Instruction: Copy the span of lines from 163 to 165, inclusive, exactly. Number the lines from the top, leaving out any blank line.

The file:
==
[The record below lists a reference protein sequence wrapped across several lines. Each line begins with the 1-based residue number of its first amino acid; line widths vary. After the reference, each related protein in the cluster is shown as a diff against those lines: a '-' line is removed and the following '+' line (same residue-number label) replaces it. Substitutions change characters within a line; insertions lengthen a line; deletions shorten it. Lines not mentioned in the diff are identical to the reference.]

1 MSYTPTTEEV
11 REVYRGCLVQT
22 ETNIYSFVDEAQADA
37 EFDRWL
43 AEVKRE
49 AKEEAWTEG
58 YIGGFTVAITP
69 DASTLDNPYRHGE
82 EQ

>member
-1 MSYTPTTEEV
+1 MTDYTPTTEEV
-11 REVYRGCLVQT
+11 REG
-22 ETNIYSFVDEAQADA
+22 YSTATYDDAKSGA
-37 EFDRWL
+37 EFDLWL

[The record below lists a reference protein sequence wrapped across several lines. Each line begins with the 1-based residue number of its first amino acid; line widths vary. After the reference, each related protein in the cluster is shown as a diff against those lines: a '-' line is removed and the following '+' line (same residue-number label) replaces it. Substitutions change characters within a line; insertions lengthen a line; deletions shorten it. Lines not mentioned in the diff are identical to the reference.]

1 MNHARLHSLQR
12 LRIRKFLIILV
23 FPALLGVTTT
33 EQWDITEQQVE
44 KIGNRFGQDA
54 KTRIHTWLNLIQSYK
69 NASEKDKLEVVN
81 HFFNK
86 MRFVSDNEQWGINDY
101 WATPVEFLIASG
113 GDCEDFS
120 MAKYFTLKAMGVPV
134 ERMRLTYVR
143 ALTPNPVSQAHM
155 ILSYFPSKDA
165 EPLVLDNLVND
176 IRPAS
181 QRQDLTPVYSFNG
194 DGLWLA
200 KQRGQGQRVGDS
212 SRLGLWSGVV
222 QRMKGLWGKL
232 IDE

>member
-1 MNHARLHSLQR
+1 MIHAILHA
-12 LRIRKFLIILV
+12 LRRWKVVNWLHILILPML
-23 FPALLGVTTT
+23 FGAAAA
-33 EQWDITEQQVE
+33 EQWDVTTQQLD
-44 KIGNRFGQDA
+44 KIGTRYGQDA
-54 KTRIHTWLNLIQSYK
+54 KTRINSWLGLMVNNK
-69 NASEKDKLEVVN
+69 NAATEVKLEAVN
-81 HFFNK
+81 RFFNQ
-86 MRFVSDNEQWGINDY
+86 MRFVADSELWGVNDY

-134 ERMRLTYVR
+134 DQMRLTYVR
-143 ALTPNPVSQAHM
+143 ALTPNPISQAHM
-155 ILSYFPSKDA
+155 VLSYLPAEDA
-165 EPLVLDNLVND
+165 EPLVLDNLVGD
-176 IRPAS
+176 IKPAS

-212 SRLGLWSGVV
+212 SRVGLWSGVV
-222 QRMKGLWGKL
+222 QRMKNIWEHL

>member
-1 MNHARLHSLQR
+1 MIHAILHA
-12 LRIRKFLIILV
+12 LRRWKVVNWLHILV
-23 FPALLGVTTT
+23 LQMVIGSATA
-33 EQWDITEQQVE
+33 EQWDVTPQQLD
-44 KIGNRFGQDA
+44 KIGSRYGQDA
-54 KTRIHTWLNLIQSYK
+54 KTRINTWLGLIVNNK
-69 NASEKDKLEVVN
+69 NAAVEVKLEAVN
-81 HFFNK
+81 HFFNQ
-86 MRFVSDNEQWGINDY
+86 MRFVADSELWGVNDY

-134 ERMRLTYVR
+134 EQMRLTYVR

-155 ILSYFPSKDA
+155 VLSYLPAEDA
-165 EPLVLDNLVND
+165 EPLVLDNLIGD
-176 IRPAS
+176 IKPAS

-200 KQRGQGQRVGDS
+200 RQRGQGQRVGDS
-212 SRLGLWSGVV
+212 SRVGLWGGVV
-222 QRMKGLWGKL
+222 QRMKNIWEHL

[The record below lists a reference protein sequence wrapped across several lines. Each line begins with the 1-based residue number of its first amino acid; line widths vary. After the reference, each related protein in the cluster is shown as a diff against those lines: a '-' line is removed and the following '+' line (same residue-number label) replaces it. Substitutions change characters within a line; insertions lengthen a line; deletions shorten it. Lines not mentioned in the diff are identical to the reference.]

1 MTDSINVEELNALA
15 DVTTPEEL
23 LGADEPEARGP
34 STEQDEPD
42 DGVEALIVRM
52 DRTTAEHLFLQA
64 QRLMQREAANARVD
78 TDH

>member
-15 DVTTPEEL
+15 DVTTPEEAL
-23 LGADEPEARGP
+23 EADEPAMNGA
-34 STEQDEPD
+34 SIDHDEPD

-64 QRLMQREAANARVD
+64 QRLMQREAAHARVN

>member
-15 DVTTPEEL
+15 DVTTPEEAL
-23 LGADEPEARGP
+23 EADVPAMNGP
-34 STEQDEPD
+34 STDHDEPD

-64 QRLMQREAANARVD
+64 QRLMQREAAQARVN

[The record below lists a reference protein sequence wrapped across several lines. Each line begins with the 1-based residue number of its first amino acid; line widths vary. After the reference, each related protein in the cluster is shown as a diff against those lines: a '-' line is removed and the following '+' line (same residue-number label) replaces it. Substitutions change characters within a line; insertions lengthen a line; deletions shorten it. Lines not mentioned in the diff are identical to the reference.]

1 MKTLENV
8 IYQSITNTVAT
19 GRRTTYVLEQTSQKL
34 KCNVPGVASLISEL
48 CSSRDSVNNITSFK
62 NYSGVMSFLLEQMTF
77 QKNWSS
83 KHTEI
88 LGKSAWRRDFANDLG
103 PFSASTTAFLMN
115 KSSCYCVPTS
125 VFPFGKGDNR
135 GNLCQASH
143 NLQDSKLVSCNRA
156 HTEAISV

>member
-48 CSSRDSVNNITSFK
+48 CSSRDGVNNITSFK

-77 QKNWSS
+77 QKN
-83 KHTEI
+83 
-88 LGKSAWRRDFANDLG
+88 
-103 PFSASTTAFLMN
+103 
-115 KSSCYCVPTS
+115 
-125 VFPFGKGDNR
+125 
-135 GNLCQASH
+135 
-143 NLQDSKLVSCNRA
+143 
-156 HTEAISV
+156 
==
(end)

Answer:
+103 
-115 KSSCYCVPTS
+115 